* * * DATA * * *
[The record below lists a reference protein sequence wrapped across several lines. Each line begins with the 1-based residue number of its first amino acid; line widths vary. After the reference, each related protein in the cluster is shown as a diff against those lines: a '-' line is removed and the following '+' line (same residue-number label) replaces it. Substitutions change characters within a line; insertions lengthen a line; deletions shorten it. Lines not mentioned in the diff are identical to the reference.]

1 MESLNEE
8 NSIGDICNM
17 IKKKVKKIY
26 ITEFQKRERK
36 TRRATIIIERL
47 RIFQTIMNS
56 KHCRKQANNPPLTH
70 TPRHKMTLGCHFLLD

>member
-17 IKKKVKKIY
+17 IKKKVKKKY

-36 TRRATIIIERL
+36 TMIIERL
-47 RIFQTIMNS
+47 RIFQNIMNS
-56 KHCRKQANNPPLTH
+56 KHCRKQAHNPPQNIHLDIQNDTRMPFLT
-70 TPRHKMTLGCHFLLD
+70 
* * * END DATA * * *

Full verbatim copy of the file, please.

[The record below lists a reference protein sequence wrapped across several lines. Each line begins with the 1-based residue number of its first amino acid; line widths vary. After the reference, each related protein in the cluster is shown as a diff against those lines: a '-' line is removed and the following '+' line (same residue-number label) replaces it. Substitutions change characters within a line; insertions lengthen a line; deletions shorten it. Lines not mentioned in the diff are identical to the reference.]

1 MESLNEE
8 NSIGDICNM
17 IKKKVKKIY
26 ITEFQKRERK
36 TRRATIIIERL
47 RIFQTIMNS
56 KHCRKQANNPPLTH
70 TPRHKMTLGCHFLLD

>member
-17 IKKKVKKIY
+17 IKKKVKKKY

-36 TRRATIIIERL
+36 TMIIERL
-47 RIFQTIMNS
+47 RIFQNIMNS
-56 KHCRKQANNPPLTH
+56 KHCRKQAHNPPQNIHLDIQNDTRMPFLT
-70 TPRHKMTLGCHFLLD
+70 